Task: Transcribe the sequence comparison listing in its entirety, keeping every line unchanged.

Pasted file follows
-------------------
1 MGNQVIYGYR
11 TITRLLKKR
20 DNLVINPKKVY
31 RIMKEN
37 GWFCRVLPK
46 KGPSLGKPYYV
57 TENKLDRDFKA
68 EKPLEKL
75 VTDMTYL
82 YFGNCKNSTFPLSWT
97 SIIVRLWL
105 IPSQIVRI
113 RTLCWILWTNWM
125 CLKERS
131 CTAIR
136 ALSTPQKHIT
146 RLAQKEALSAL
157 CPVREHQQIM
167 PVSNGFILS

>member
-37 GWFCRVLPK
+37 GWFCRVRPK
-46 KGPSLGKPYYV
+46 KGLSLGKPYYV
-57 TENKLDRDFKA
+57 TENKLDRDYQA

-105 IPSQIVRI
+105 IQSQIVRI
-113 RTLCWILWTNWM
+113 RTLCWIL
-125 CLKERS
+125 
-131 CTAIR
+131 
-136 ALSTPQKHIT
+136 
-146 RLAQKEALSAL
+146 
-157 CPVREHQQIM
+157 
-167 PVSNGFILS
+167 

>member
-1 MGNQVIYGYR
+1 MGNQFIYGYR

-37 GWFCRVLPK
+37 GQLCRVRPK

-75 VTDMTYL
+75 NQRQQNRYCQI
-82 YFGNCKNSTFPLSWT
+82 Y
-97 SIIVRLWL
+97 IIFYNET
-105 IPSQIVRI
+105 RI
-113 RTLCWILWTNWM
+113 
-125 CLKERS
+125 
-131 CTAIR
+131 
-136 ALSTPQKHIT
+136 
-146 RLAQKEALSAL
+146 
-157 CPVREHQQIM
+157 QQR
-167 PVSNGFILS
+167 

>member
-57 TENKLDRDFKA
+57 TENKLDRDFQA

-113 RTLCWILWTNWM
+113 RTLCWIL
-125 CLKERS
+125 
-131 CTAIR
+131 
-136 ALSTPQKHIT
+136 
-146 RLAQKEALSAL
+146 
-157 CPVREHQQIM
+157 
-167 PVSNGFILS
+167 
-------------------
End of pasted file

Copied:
1 MGNQVIYGYR
11 TITRLLKKR
20 DNLVINPKKVY
31 RIMKEN
37 GWFCRVLPK
46 KGPSLGKPYYV
57 TENKLDRDFKA
68 EKPLEKL
75 VTDMTYL
82 YFGNCKNSTFPLSWT
97 SIIVRLWL
105 IPSQIVRI
113 RTLCWILWTNWM
125 CLKERS
131 CTAIR
136 ALSTPQKHIT
146 RLAQKEALSAL
157 CPVREHQQIM
167 PVSNGFILS

>member
-37 GWFCRVLPK
+37 GWFCRVRPK
-46 KGPSLGKPYYV
+46 KGLSLGKPYYV
-57 TENKLDRDFKA
+57 TENKLDRDYQA

-105 IPSQIVRI
+105 IQSQIVRI
-113 RTLCWILWTNWM
+113 RTLCWIL
-125 CLKERS
+125 
-131 CTAIR
+131 
-136 ALSTPQKHIT
+136 
-146 RLAQKEALSAL
+146 
-157 CPVREHQQIM
+157 
-167 PVSNGFILS
+167 

>member
-1 MGNQVIYGYR
+1 MGNQFIYGYR

-37 GWFCRVLPK
+37 GQLCRVRPK

-75 VTDMTYL
+75 NQRQQNRYCQI
-82 YFGNCKNSTFPLSWT
+82 Y
-97 SIIVRLWL
+97 IIFYNET
-105 IPSQIVRI
+105 RI
-113 RTLCWILWTNWM
+113 
-125 CLKERS
+125 
-131 CTAIR
+131 
-136 ALSTPQKHIT
+136 
-146 RLAQKEALSAL
+146 
-157 CPVREHQQIM
+157 QQR
-167 PVSNGFILS
+167 

>member
-57 TENKLDRDFKA
+57 TENKLDRDFQA

-113 RTLCWILWTNWM
+113 RTLCWIL
-125 CLKERS
+125 
-131 CTAIR
+131 
-136 ALSTPQKHIT
+136 
-146 RLAQKEALSAL
+146 
-157 CPVREHQQIM
+157 
-167 PVSNGFILS
+167 